An Australian Labradoodle is a perpetual optimist.  Everything is happy in their world. They are jovial, comical and goofy, but also content just to hang with their people. They want to do whatever you are doing.  If the kids are running around playing, that is what they want to do!  If you are relaxing with a good book, they will happily curl up beside you. It is the absolute best of both worlds! Australian Labradoodles love to play, and in my opinion, have just the right amount of energy. They are energetic when they need to be, but also are happy just to chill. They are incredibly intelligent and super eager to please. This makes the Australian Labradoodle extremely trainable.  They can be a little too smart for their own britches at times.  Be careful, it’s not uncommon for them to outsmart you.  They need regular exercise, but nothing like the requirement of some of the field hunting breeds. They adore toys!  Plush, squeaky, tug, you name it; they love them all.  One of my favorite traits of the Australian Labradoodle is their sensitively toward people. They LOVE their humans and tend to be very in-tune to their needs. This makes them excellent therapy and service dogs candidates. They are fantastic with kids, other animals, and think everyone is their friend.

Size Categories

Labradoodles are bred in three height categories.  Sizes range from miniature, medium to large.  Size is measured from the floor to the top of the shoulder blades (withers).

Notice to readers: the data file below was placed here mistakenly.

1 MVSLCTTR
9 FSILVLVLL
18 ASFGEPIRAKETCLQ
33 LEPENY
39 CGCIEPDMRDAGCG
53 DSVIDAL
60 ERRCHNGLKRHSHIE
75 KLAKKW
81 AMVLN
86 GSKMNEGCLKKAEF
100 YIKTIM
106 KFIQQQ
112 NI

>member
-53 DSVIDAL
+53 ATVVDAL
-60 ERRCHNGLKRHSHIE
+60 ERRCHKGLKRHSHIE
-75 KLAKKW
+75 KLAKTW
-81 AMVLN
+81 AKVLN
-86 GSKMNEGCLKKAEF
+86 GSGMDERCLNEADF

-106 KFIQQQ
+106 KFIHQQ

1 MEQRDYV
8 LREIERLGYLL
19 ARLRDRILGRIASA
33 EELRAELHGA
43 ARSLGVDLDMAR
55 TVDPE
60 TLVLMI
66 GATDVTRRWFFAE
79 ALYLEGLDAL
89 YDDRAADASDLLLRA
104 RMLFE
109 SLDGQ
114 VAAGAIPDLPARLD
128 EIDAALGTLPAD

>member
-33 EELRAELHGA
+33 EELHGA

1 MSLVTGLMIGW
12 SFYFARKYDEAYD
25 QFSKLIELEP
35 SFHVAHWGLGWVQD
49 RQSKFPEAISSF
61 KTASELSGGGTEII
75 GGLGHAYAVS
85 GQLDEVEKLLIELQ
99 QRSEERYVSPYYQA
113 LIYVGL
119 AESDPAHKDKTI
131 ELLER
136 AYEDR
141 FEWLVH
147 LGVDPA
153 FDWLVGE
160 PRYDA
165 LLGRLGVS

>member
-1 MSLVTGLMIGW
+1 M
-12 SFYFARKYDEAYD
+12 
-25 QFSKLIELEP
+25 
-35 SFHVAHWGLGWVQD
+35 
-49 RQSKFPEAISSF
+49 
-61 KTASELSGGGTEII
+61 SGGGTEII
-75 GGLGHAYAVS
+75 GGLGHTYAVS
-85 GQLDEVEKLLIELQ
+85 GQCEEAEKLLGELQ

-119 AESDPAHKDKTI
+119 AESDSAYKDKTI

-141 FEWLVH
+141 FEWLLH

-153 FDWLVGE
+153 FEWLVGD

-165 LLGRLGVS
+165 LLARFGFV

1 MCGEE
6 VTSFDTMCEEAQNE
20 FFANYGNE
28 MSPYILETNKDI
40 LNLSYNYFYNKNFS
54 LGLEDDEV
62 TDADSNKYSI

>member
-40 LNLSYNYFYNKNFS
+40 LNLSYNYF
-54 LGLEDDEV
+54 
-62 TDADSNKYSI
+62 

• Miniature: 14" - 16" in height and weigh 15-30 pounds
  • Mediums: 17" - 20" in height and weigh 30-45 pounds 
  • Standards: 21" - 24" in height and weigh 45-65 pounds  



Labradoodle colors vary widely and include solid and parti-colors (more than one color). Keep in mind, a pup may not retain his original puppy color. At times, a puppy’s coat will lighten with age but may surprise everyone by darkening. Unfortunately, there isn’t an exact science as to what color your puppy will eventually become, but we can give you a pretty good idea. Coat color will range in shade and intensity.

  • Chalk / White: White does not necessarily mean white. Shades can vary between white and cream when compared to a bright white.  

  • Cream / Gold: This is richer in color than a chalk or white. The color ranges from just hints of gold to a deeper gold.